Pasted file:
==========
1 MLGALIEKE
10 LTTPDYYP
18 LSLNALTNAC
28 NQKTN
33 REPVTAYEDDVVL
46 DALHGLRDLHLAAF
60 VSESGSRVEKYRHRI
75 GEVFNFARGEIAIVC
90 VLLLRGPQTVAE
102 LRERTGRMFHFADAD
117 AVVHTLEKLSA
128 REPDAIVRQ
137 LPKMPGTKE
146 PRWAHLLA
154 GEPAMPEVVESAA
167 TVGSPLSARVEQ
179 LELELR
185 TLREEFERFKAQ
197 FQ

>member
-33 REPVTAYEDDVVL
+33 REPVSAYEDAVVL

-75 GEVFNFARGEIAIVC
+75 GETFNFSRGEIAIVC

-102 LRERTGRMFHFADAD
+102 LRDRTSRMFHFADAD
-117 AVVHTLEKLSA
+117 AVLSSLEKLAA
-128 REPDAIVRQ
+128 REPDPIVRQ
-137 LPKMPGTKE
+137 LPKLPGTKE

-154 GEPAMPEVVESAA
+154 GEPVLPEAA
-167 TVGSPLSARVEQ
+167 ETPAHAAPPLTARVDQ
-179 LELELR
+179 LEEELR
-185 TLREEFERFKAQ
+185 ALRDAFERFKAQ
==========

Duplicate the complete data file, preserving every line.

1 MLGALIEKE
10 LTTPDYYP
18 LSLNALTNAC
28 NQKTN
33 REPVTAYEDDVVL
46 DALHGLRDLHLAAF
60 VSESGSRVEKYRHRI
75 GEVFNFARGEIAIVC
90 VLLLRGPQTVAE
102 LRERTGRMFHFADAD
117 AVVHTLEKLSA
128 REPDAIVRQ
137 LPKMPGTKE
146 PRWAHLLA
154 GEPAMPEVVESAA
167 TVGSPLSARVEQ
179 LELELR
185 TLREEFERFKAQ
197 FQ

>member
-33 REPVTAYEDDVVL
+33 REPVSAYEDAVVL

-75 GEVFNFARGEIAIVC
+75 GETFNFSRGEIAIVC

-102 LRERTGRMFHFADAD
+102 LRDRTSRMFHFADAD
-117 AVVHTLEKLSA
+117 AVLSSLEKLAA
-128 REPDAIVRQ
+128 REPDPIVRQ
-137 LPKMPGTKE
+137 LPKLPGTKE

-154 GEPAMPEVVESAA
+154 GEPVLPEAA
-167 TVGSPLSARVEQ
+167 ETPAHAAPPLTARVDQ
-179 LELELR
+179 LEEELR
-185 TLREEFERFKAQ
+185 ALRDAFERFKAQ